About 18 months ago I asked if you knew anything about Cunningham Piano Company, in Philadelphia, as a restorer for my Mom’s Steinway L grand. You reported hearing good things about them, and she eventually decided to have the work done there. Her piano has just returned home from the workshop, and Mom couldn’t be more pleased. In the course of the restoration, however, we learned something of the piano’s shady past that I thought you might find interesting.
In the mid-1970s, when I was little, we lived outside Philadelphia. Mom and Dad bought the piano in a private sale from a guy in Trevose, Pennsylvania. If there was any documentation, it was lost years ago. The plate stated the serial number as L 2260xx, dating it to about 1924. Mom has played the piano almost daily since buying it. She had the action regulated in 2008, and occasionally had it tuned; other than that, no work was done. By 2014, it was clear that the piano needed to be rebuilt: the crown of the soundboard was gone, it sounded like a tub, and the action and tone were very poor. In the course of looking for a restorer, I asked Jacobs Music, in Philadelphia, for the history of the serial number. They said that that number belonged to a vertical model K. When I talked to Cunningham, I gave them that serial number, and also the one from the keyslip—1251xx—which dated the piano to about 1907. Cunningham reported that the latter number belonged to a model K manufactured in Hamburg, Germany. We were pretty curious about what was going on.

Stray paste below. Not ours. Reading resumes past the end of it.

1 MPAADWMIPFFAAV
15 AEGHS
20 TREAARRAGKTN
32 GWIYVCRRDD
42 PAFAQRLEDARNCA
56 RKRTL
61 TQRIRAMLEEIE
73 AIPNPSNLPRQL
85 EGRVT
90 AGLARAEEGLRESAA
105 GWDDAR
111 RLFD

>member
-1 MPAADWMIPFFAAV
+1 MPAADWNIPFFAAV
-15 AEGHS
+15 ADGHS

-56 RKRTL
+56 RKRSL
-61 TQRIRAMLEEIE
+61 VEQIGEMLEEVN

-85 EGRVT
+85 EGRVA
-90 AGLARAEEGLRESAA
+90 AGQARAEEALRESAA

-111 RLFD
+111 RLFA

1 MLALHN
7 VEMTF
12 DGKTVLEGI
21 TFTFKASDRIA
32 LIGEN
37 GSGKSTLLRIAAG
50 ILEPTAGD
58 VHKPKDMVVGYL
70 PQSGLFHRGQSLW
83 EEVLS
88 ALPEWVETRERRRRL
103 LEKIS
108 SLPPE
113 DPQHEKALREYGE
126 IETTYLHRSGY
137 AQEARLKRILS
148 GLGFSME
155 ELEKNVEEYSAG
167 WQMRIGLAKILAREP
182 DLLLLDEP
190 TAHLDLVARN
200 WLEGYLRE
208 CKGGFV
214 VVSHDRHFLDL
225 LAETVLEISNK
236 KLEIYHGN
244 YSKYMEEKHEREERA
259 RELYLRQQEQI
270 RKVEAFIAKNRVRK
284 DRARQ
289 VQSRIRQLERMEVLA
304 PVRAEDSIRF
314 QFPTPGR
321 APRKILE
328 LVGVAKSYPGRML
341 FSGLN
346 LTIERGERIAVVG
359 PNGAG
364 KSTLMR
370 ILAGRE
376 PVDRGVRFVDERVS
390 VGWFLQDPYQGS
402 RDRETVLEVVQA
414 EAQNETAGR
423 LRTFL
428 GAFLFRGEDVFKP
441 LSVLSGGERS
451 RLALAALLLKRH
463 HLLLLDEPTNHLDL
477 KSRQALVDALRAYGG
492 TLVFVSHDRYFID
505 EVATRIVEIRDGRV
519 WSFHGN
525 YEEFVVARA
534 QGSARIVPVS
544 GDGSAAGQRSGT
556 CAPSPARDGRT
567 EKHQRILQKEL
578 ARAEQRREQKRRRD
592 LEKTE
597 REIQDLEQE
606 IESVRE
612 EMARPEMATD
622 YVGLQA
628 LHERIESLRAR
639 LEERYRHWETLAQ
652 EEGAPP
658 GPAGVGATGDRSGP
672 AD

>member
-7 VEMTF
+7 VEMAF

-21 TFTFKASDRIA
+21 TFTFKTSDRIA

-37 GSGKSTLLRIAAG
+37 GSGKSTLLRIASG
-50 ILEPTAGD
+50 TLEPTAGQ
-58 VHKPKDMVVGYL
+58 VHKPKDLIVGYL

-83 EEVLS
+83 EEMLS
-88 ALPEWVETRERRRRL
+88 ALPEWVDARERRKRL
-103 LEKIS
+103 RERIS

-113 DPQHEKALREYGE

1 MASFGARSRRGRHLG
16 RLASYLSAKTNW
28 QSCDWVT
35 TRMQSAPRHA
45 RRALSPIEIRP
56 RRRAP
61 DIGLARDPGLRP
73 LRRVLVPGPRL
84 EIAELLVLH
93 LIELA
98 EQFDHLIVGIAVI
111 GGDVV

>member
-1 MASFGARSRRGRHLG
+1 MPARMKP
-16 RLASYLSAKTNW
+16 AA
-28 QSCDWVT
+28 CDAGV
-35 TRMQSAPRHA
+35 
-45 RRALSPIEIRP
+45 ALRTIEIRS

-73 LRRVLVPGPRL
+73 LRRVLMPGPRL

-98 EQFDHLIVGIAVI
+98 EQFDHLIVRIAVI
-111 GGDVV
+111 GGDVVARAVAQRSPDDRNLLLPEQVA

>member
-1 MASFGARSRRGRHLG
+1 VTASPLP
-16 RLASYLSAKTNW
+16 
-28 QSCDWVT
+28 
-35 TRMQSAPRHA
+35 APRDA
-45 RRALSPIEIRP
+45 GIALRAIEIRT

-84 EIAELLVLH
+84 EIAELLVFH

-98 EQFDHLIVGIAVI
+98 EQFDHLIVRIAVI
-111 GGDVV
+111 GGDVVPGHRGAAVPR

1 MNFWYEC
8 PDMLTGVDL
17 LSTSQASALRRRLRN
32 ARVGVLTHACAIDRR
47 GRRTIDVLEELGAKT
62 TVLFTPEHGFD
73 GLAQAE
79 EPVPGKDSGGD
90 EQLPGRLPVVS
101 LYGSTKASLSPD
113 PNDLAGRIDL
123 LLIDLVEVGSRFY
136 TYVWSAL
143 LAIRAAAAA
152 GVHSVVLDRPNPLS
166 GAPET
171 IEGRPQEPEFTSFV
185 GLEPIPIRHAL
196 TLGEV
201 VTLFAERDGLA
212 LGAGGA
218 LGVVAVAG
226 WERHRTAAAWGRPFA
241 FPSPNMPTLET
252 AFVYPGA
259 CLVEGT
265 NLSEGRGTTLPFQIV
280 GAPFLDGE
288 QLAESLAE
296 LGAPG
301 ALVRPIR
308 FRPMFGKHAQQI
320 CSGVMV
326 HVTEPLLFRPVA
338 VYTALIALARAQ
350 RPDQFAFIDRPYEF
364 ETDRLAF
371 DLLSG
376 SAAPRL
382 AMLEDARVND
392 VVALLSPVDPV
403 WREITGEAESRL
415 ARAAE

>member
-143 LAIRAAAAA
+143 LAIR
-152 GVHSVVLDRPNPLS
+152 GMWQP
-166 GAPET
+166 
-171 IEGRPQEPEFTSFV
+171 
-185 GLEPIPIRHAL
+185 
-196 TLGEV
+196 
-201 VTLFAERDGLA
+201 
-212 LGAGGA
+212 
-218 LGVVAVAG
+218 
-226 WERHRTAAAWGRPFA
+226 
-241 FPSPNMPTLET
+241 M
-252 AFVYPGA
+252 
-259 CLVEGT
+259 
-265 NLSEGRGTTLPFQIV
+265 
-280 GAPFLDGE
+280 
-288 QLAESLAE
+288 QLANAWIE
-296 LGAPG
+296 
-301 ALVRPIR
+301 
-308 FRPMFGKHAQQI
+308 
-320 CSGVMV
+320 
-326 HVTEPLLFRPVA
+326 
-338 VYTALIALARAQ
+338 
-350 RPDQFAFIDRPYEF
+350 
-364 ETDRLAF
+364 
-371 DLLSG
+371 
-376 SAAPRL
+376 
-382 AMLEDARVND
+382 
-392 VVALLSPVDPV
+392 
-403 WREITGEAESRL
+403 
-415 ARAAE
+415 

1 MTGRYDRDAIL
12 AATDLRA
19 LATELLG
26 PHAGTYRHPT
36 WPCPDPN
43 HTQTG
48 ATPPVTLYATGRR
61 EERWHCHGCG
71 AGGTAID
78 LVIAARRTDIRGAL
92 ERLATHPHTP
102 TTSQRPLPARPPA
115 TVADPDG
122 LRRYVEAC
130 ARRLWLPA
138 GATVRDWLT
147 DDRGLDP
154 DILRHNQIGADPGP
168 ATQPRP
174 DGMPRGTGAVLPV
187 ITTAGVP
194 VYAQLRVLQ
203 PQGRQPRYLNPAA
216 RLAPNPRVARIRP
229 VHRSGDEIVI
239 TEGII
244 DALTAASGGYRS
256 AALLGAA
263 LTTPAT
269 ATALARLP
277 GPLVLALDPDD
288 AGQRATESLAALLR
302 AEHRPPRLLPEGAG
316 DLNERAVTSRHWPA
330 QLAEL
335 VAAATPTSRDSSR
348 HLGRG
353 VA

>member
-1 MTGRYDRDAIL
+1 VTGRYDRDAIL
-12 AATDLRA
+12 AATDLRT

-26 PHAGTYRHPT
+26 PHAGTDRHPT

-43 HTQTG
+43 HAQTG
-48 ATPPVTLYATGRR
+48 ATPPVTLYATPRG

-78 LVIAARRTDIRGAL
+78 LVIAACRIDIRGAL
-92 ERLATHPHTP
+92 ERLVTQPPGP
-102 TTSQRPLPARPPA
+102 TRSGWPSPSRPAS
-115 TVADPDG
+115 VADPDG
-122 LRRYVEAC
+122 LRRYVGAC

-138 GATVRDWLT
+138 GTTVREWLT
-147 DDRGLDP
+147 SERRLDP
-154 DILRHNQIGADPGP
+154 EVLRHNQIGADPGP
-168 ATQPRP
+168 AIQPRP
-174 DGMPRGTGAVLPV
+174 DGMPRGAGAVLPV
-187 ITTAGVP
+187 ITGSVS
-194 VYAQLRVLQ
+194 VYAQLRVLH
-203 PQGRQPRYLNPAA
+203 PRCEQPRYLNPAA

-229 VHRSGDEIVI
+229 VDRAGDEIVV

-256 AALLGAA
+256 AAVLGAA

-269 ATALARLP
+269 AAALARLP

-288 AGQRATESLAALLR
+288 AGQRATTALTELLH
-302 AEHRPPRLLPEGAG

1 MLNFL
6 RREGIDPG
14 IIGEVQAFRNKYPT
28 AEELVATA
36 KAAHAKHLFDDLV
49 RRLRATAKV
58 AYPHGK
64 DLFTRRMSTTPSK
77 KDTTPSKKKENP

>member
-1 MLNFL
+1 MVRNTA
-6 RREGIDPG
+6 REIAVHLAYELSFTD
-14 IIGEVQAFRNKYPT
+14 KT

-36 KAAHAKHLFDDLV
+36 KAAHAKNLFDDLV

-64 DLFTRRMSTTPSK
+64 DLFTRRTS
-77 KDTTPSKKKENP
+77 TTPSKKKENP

Mom decided to have Cunningham do the work, and in late December of last year, the piano went downtown. After taking the piano apart, Cunningham told us that the real serial number was 1254xx, and that the scale design is that of a model O, not an L! The restorers said they saw evidence in several places of the real serial number having been erased or removed and the false ones applied.
The story gets better. When Mom and I visited Cunningham in May, we told all this to Rich Galassini, the owner. He remembered two other pianos with similar fiddling that had passed through the shop. He said that in both cases even the brand names were changed, in the first from a mediocre brand to a good one, and in the second, from one mediocre brand to another. When he said that those pianos had been bought privately in Trevose in the early 1970s, Mom and I almost fainted. It looks like there was a piano-fiddling ring outside Philadelphia some 40 years ago. It’s not possible to say why this fraud was done to Mom’s piano, just that it predates her purchase of it.
We’ve had a lot of fun imagining the piano’s shady life, and the reasons for its disguised identity. In need of cash, did the piano rent itself as an extra in gangster movies, lurking in the background with a fedora pulled down over its music stand? Was it a drop box for ill-gotten booty in some corrupt city? Any of these pasts might prompt entry into the Witness Protection Program.
I make light of the history, but I can think of no honest reason why an owner or seller would go to such lengths to obscure a piano’s identity. My guess is that the fraud was done either to increase or decrease the piano’s value, maybe during a nasty divorce or estate settlement.
After all this, my tech and I looked for as many serial numbers on my Steinway S as we could. They all agree with one another. Phew!